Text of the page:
Many here blame the father - but if the son drives this through, isn't it better he's part of his son's world, engaged, being there, watching out for him? Since I don't know this family, there's no way of telling if it's that way, or the opposite - the father pushes the son. What I do know, is that if the son doesn't have the drive within himself, but from an outside source, I strongly doubt he'll summit. He may not summit anyway, but that would be a huge obstacle in the way. Without the will, one cannot summit Everest.
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Postby Jimmie » Thu Apr 15, 2010 12:03 pm

I hope the kid comes back safe, which he most likely will. The survival rate for an Everest newbie (meaning coming back safe and without serious medical problems) is probably in the 99-99,5 % range. I just hope he's not one of the 0,5-1 % who end up dead or lose fingers and/or toes like the current record holder experienced.

IMO the question of if it's the childs or the fathers wish is irrelevant. In both case the parents should simply say no.

No one is stopping him from going to Everest when he becomes an adult.
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Postby Charles » Thu Apr 15, 2010 12:33 pm

Isn´t the youngest person yet 16? And isn´t he a Sherpa? If I´m correct then the Sherpa was working - interesting ethical thing about workplace and age. I know in Nepal that is not really much of a thing but maybe a western expedition that hired him should think of that.
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Postby John Duffield » Thu Apr 15, 2010 3:12 pm

Lolli wrote:I don't think it's so much a desire, as an urge.



I think this sums it up exactly. +1
The boy can't help himself. He's one of us. Comes alive when he's at altitude.

I remember a conversation about music once when I was taking lessons. I was pushing myself to practice. At some point, I could see for the true musicians, practice wasn't a chore, it was a necessary release. Something they needed to do to release the music that was bubbling throughout their soul.

Odds are, he'll have quite a career. Of course he's now getting exposed to Nepal and the Himilaya. There is nothing like it. Everything is, sorry folks, less. When you see the real giants, you're spoiled. Then there's the culture the non-mountain obstacles.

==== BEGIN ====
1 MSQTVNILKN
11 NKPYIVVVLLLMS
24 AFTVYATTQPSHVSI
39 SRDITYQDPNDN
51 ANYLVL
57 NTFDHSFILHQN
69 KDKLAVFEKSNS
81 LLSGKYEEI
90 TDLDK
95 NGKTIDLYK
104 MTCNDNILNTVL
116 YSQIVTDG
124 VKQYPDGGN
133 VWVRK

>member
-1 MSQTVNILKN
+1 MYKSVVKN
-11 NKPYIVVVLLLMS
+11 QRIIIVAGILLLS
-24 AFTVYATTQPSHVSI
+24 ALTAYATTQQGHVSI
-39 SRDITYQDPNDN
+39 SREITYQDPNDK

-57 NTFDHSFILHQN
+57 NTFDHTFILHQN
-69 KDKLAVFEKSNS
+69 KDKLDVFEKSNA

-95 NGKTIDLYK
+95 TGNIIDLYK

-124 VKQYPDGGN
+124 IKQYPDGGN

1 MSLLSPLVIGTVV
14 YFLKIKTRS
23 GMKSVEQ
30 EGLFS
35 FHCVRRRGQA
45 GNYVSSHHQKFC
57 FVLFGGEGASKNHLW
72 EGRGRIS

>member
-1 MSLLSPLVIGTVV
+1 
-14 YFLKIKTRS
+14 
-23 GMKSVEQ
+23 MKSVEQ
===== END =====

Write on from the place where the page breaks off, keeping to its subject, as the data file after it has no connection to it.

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Postby Augie Medina » Thu Apr 15, 2010 7:01 pm

Knowingly putting a child in a situation where great bodily harm is likely to result is a common standard for child endangerment laws. And it's not whether the person doing the endangering "knew" but rather would a "reasonable person" have known harm was likely to result.
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Postby Marmaduke » Thu Apr 15, 2010 7:20 pm

Mountain Impulse wrote:Knowingly putting a child in a situation where great bodily harm is likely to result is a common standard for child endangerment laws. And it's not whether the person doing the endangering "knew" but rather would a "reasonable person" have known harm was likely to result.


Couldn't agree more. So regarding the 13 year old attempting Everest, couldn't that fall into that definition? I would think so, and in the "other thread" a lot of these type of logical responses were posted and the other side seems to be so dismissive of this. I shouldn't have gone as far as calling them "idiots", but what seems to be such a logical point of view is just thrown to the side as irrelevent, well a little frustrating. And we are talking about a 13 year old life here- not a rich 50 year old that has at least lived and .............well that's enough of that.

Troy
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Postby Bob Sihler » Thu Apr 15, 2010 7:25 pm

This thread was a lot more interesting when we were debating the questions of the OP instead of starting a second Everest thread.